Site Visit 1: UCLA Research Commons

Part of our work this fall is to learn from other people who have created spaces designed to foster or enable digital humanities work. Our first trip took us down to the bright and open Research Commons in the YRL Library at UCLA. Zoe Borovsky and Michael Samojlik – to whom we are most grateful for the time and good conversation — very graciously hosted us for a half-day visit.

YRL Commons photo courtesy of:

The Commons space was part of a major two-floor renovation at the YRL and was designed to foster collaboration and innovative pedagogy.  We spent some time talking to Susan Parker, Deputy University Librarian, about the planning process and part of what struck me was the willingness to move forward, despite not being sure how the space would be used and what kinds of needs it might address. As she put it – the University Librarian’s answer to many questions was “I don’t know.” Rather than a lack of planning or research (of which there was a lot!), I think the UL’s response correctly signaled the ways in which it is difficult to predict use for collaborative, open places. While this kind of approach enables fluid future use, that fluidity can pose challenges.

The Research Commons was initially conceived as a collaborative and pedagogical space, but usage thus far has largely been individual. With a real lack of seating on the UCLA campus for studying (approx 3% of need!), it’s easy to see why this open, inviting, and comfortable space has become an undergraduate favorite. While usage is great (no space should be empty)– the regular use of the space by individual students studying and enjoying their coffees, means that the space is not available for the seminars and research collaborations that were initially envisioned. Part of what the Research Commons needs, and is getting, is a better reservation system. The Commons is an evolving project and the staff has been attentive to actual use and imaginative in their approaches to the gaps between hopes/dreams/goals and current practice. They’ve also been honest about what does and doesn’t work – like some of that lovely furniture. Our hosts shared their hard won realization that tables that are too low are hard to work at and those sexy, highly mobile desks that make for great modular rooms aren’t so great when you need to spread out and pour over books, pages, or screens.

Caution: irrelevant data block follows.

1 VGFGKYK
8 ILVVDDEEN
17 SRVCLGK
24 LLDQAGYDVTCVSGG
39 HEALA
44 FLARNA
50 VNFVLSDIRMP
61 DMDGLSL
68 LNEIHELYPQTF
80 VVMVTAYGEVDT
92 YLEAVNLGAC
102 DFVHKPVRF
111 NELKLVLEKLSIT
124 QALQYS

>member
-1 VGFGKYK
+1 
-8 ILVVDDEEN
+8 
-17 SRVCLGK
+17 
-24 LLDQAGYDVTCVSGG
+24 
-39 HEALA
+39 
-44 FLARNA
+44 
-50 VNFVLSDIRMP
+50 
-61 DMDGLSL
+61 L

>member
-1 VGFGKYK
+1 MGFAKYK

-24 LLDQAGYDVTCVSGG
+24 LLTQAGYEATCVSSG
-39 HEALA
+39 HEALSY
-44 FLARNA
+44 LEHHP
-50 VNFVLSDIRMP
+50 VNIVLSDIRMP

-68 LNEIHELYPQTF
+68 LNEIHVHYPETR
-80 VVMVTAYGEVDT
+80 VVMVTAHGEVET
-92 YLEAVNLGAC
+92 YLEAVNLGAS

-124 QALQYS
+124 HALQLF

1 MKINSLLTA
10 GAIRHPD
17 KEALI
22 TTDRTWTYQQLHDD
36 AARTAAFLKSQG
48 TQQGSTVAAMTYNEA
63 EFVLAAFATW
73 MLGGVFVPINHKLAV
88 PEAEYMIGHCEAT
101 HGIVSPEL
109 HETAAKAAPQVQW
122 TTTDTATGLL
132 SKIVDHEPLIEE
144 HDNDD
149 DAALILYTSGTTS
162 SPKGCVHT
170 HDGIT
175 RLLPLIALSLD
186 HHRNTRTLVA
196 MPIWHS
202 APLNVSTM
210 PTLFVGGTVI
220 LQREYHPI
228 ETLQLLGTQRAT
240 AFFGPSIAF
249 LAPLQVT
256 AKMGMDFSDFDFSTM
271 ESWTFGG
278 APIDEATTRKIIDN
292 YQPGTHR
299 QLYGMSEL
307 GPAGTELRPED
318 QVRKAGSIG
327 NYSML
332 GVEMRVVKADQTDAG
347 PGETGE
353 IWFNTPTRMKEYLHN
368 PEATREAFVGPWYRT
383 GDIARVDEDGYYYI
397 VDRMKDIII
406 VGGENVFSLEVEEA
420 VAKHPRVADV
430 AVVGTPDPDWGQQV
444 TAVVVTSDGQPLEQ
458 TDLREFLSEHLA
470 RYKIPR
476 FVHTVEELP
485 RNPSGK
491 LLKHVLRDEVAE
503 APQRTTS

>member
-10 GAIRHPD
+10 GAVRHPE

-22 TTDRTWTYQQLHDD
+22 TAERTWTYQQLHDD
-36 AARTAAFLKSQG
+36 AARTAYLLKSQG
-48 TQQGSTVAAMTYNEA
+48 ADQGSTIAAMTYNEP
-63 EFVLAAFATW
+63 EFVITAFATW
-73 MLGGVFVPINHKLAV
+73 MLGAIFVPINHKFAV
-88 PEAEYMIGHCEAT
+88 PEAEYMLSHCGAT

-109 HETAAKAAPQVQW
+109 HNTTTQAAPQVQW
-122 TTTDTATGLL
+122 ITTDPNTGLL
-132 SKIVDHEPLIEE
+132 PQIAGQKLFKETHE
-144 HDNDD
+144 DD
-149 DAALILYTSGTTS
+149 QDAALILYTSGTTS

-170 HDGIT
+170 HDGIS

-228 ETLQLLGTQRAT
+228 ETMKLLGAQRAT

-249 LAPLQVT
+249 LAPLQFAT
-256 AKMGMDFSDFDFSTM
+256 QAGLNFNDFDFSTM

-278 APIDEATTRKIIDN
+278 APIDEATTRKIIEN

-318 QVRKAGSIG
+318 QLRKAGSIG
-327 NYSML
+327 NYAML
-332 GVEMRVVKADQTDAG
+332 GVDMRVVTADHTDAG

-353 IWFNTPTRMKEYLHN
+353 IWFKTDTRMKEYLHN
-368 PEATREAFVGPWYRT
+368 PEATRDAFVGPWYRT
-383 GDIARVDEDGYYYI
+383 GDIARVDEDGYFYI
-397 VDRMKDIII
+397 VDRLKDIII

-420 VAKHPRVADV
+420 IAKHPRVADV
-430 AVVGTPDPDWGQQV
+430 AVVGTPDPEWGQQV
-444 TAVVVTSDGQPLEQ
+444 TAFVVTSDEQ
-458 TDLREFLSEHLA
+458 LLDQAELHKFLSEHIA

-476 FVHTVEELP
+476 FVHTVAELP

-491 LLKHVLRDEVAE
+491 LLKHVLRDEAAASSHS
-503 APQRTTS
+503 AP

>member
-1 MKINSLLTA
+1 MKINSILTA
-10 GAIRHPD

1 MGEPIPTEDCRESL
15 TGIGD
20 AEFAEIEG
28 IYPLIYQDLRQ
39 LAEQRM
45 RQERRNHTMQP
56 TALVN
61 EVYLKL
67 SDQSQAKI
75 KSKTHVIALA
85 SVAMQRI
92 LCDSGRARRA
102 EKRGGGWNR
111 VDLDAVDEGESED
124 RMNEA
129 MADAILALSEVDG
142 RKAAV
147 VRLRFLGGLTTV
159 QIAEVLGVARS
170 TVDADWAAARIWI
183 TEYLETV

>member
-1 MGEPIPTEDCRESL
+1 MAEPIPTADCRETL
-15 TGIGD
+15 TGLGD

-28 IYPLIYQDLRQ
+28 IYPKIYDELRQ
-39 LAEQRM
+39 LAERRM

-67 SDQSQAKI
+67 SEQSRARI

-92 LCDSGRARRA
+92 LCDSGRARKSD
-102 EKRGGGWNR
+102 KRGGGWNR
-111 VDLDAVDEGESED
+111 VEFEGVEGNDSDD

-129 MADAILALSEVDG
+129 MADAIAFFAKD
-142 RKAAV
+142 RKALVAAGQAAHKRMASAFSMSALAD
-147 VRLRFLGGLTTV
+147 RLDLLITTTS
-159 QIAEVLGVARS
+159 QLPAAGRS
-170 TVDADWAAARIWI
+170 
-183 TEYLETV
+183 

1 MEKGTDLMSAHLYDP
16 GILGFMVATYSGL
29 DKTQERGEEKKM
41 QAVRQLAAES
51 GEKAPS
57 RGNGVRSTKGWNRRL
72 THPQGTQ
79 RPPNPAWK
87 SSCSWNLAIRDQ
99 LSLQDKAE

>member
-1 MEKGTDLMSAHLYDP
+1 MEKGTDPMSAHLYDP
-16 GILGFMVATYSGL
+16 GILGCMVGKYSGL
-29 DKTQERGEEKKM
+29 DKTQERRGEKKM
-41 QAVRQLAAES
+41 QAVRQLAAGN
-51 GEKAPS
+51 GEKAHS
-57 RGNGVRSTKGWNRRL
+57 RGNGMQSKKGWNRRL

Part of the lesson learned here is that space management can be a full time task. The central area pictured above is just one of four areas in the commons, each of which has its own restrictions and usage needs. For example, a separate funding stream has enabled a BEAUTIFUL workstation with a rear projection screen.

Rear projection screen and workstations

Projector in the equipment room

This enables large-scale presentation of 3D mapping and data visualization, with ports in from the five work-stations in the room. This is a drool-worthy space to be sure, but it’s also technology heavy, which means it has the potential to be technician heavy. Where there are tools, there must be people who can trouble-shoot and operate. Adding to the labor concerns is the lack of clear architectural demarcation, which means that monitoring use and mediating noise expectations has been part of the new work of YRL staff. I share the surprise of YRL librarians that students are deeply wedded to the notion of a quiet library – going so far as to “shhh” staff!

Just behind this space is the Digital DH Hub and sandbox space, where Johanna Drucker and Jan Reiff have been experimenting with studio/workshop approaches to collaborative DH work and pedagogy.  With locking doors, the space enables long-term work with materials from special collections and the ability to leave behind one’s computer etc. when you run out for some fresh air and sunshine. Which, it turns out, is crucial for a happy working environment. However much we imagine the scholar laboring in the dark shelter of archive or computer lab, she needs sunshine and air. Windows, we learned, are very important.

Maybe we should all take a page from the MITH redesign and get garage doors! We’ve taken notes, an album full of pictures, and our heads are abuzz with ideas. Thanks again to the YRL and UCLA DH crew!

-Jacque with Allegra Gonzalez, who also provided photos.



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